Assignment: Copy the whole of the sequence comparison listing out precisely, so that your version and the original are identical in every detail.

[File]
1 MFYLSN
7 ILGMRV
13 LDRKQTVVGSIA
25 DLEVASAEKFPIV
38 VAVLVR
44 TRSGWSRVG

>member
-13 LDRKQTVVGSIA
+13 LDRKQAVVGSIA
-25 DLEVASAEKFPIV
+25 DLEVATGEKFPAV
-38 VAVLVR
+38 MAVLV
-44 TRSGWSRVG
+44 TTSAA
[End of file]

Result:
1 MFYLSN
7 ILGMRV
13 LDRKQTVVGSIA
25 DLEVASAEKFPIV
38 VAVLVR
44 TRSGWSRVG

>member
-13 LDRKQTVVGSIA
+13 LDRKQAVVGSIA
-25 DLEVASAEKFPIV
+25 DLEVATGEKFPAV
-38 VAVLVR
+38 MAVLV
-44 TRSGWSRVG
+44 TTSAA